Array BioPharma colorectal cancer drugs receive Breakthrough Therapy Designation from FDA

Tuesday August 7, 2018 0 comments Tags: Boulder, Array BioPharma, Victor Sandor, FDA

BOULDER -- Array BioPharma Inc. (NASDAQ: ARRY) today announced it has received Breakthrough Therapy Designation from the U.S. Food and Drug Administration (FDA) for encorafenib (BRAFTOVI™), in combination with binimetinib (MEKTOVI®) and cetuximab for the treatment of patients with BRAFV600E-mutant metastatic colorectal cancer (mCRC) as detected by an FDA-approved test, after failure of one to two prior lines of therapy for metastatic disease.Array_Bio_logoUSE  

BRAFV600E-mutant mCRC patients have a mortality risk more than double that of mCRC patients without the mutation, Array said, and currently there are no therapies specifically approved for this high unmet need population.

Breakthrough Therapy Designation is an FDA process designed to expedite the development and review of drugs that are intended to treat a serious condition where preliminary clinical evidence indicates that they may demonstrate substantial improvement over existing therapies on one or more clinically significant endpoints.

"We are delighted that the FDA has recognized the potential of this combination for patients with BRAFV600E-mutant metastatic colorectal cancer," said Victor Sandor, Array’s chief medical officer.

"As there are no regimens approved specifically for BRAFV600E-mutant mCRC, this designation provides us with the opportunity to work closely with the FDA to potentially accelerate our effort to bring an important treatment option to these patients in critical need."

As presented at the ESMO 20th World Congress on Gastrointestinal Cancer in June, the results from the safety lead-in of the ongoing randomized Phase 3 BEACON CRC trial showed that, at the time of analysis, the overall survival (OS) data were fully mature through 12.6 months and that the median OS had not yet been reached.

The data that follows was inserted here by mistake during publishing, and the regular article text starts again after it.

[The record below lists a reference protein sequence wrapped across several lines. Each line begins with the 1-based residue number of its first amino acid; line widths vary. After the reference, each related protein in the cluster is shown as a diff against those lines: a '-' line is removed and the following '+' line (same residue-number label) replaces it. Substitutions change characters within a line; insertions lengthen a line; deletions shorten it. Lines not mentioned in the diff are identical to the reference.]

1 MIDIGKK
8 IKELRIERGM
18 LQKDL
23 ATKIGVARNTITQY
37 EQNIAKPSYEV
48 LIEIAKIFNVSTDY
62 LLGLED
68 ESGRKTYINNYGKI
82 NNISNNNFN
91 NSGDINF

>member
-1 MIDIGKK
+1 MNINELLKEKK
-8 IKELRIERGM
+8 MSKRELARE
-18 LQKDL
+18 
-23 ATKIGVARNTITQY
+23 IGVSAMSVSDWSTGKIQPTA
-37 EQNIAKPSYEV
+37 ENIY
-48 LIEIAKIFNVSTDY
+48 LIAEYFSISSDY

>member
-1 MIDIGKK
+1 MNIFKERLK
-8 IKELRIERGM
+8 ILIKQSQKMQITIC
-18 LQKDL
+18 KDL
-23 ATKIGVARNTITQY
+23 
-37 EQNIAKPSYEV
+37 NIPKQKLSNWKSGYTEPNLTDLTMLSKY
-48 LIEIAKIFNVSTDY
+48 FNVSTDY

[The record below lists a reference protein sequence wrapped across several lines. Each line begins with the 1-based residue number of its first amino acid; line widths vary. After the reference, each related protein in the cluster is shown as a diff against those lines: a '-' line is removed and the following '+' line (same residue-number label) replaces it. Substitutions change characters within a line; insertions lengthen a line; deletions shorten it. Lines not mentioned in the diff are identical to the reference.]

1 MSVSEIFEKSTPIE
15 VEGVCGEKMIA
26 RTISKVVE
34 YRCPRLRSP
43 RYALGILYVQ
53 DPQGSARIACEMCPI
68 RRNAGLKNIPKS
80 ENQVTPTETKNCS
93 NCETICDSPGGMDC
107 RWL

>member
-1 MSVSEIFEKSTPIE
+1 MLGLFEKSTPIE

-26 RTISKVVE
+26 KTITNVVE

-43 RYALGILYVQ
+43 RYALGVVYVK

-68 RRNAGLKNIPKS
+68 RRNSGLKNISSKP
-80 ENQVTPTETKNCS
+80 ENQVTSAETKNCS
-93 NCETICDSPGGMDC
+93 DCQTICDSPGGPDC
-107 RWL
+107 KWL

• One-year overall survival rate for this cohort was 62%.
  • Median progression-free survival (mPFS) for patients treated with the triplet was 8 months [95% CI 5.6-9.3] and is similar between patients receiving one prior line of therapy and patients receiving two prior lines of therapy.
  • Confirmed overall response rate (ORR) was 48% and among the 17 patients who received only one prior line of therapy the ORR was 62%.
  • The triplet combination was generally well-tolerated with no unexpected toxicities. The most common grade 3 or 4 adverse events seen in at least 10% of patients were fatigue (13%), anemia (10%), increased blood creatine kinase (10%) and increased aspartate aminotransferase (10%).

The triplet combination of BRAFTOVI, MEKTOVI and cetuximab for the treatment of patients with BRAFV600E-mutant metastatic colorectal cancer is investigational and not approved by the FDA.

Worldwide, colorectal cancer is the third most common type of cancer in men and the second most common in women, with approximately 1.4 million new diagnoses in 2012.